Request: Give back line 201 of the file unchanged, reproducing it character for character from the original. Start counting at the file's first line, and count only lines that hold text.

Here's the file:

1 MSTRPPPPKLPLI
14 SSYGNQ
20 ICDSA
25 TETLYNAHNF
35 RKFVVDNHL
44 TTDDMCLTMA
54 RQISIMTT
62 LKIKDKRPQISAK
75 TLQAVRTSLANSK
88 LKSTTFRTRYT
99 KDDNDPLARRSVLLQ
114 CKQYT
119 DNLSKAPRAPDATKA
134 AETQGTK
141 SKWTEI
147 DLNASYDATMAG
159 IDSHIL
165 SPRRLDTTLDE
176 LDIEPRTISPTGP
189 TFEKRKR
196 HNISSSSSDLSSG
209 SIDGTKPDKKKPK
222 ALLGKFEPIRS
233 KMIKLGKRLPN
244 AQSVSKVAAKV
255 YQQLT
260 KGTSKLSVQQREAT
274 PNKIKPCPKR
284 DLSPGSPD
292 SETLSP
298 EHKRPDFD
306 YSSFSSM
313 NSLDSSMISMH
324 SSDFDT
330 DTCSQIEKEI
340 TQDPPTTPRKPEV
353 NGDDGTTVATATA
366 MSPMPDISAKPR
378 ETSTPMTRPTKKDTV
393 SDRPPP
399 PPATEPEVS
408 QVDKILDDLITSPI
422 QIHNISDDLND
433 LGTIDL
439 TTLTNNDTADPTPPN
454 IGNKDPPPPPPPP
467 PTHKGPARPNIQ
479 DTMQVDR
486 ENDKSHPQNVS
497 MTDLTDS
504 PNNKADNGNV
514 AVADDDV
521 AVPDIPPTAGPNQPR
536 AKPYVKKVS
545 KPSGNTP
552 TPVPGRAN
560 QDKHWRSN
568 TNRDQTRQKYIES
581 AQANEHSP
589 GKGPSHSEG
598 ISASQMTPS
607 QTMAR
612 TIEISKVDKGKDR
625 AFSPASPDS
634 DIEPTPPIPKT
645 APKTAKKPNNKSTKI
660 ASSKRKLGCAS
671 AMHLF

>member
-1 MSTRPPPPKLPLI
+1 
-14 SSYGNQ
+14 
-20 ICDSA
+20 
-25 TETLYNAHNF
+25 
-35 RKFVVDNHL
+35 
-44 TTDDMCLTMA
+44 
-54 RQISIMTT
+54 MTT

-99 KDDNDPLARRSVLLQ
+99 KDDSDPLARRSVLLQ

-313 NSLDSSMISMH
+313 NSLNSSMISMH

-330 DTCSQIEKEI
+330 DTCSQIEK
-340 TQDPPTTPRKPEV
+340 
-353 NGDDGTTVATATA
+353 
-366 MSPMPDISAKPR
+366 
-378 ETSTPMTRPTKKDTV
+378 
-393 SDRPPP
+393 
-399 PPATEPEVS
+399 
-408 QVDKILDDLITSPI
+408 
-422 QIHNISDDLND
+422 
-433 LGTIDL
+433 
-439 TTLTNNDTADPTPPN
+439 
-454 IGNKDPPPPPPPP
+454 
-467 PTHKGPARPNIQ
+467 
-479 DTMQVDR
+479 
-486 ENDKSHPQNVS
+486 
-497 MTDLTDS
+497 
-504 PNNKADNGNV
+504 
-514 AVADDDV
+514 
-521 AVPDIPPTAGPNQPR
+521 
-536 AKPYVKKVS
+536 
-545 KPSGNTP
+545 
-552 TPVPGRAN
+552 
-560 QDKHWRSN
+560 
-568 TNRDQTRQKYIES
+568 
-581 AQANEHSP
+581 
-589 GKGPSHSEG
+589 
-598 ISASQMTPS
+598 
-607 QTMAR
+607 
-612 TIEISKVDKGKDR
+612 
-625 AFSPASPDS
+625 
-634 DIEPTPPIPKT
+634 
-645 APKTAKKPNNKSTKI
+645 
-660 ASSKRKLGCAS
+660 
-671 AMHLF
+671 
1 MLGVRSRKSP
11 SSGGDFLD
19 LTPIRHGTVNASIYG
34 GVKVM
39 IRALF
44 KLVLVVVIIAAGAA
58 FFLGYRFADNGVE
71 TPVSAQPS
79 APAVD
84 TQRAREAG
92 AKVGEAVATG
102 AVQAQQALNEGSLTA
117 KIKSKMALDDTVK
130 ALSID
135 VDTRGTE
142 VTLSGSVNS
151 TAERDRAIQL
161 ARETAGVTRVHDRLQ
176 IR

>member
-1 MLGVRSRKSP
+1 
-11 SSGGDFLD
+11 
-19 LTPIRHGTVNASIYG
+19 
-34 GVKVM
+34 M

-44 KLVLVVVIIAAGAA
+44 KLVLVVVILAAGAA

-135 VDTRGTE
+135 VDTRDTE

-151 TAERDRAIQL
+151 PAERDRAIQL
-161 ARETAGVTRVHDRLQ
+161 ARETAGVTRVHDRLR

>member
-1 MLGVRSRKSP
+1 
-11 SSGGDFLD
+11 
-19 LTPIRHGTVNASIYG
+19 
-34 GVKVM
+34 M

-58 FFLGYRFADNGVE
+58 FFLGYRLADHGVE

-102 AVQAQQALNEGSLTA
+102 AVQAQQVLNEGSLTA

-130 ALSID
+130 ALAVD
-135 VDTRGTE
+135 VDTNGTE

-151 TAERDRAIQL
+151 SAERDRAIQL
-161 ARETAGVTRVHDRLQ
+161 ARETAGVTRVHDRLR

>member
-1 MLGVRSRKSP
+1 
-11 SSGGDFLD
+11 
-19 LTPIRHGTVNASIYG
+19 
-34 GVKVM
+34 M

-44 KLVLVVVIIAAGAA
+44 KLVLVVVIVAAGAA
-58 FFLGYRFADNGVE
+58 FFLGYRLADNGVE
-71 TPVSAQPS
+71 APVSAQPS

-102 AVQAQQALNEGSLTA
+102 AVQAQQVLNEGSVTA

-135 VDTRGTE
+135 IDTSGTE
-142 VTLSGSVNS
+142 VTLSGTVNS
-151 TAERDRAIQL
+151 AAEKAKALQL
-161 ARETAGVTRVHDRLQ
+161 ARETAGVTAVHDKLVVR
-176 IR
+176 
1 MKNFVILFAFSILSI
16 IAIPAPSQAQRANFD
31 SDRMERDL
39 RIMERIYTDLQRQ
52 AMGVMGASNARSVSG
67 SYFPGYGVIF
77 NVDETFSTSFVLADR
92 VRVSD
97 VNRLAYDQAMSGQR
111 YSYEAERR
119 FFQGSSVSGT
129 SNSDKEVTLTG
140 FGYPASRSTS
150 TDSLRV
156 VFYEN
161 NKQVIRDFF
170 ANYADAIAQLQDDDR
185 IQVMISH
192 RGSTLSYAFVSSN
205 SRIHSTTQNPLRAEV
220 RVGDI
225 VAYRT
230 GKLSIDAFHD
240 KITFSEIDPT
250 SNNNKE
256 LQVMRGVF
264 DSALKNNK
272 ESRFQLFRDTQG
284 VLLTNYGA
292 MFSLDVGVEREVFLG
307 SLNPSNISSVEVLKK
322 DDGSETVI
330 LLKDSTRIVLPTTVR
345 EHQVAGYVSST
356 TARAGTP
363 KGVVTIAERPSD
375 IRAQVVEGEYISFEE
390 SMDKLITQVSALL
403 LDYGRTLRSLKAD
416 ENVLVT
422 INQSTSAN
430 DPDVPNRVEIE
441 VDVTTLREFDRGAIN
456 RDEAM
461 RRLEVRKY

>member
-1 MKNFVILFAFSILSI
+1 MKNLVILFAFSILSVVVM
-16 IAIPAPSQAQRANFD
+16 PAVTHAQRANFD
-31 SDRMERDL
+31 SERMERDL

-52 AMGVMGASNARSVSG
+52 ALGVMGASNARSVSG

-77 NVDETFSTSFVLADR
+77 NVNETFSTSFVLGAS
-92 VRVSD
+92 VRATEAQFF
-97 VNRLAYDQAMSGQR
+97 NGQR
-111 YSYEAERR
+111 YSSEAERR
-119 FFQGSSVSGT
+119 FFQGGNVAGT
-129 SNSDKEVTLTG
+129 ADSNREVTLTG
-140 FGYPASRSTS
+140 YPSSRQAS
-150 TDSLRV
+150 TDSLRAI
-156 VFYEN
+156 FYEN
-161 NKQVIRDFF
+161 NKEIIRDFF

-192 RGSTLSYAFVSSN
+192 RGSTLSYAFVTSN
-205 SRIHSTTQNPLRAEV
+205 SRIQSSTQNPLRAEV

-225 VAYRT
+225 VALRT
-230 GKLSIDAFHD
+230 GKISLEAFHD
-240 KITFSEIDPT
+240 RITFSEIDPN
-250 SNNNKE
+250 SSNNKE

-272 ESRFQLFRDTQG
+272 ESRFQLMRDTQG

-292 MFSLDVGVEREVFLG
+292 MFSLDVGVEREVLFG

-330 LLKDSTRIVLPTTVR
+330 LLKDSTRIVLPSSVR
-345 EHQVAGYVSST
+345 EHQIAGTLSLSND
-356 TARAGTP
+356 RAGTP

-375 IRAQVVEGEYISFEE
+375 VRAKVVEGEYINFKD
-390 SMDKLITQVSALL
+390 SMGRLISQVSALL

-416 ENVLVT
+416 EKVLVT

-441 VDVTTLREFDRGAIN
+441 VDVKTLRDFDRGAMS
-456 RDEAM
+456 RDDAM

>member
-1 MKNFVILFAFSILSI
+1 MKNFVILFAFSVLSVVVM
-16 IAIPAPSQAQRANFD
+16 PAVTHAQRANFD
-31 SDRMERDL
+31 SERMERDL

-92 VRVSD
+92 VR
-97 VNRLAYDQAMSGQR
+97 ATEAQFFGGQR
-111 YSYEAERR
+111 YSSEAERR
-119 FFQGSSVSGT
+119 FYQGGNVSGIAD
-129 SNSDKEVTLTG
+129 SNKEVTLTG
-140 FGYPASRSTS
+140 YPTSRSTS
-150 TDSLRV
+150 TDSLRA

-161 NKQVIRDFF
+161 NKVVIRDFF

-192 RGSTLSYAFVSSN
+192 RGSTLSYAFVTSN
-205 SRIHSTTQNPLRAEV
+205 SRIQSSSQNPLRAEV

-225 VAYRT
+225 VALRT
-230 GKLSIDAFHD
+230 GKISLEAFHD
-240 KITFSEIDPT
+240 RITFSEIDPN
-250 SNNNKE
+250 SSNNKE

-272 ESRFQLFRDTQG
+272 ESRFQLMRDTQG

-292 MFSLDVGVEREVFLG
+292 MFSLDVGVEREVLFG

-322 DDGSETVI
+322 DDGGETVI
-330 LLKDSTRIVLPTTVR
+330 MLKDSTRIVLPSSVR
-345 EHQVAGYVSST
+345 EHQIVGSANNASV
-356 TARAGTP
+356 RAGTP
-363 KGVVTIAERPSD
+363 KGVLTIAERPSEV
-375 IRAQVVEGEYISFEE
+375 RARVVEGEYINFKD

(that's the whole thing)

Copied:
-58 FFLGYRFADNGVE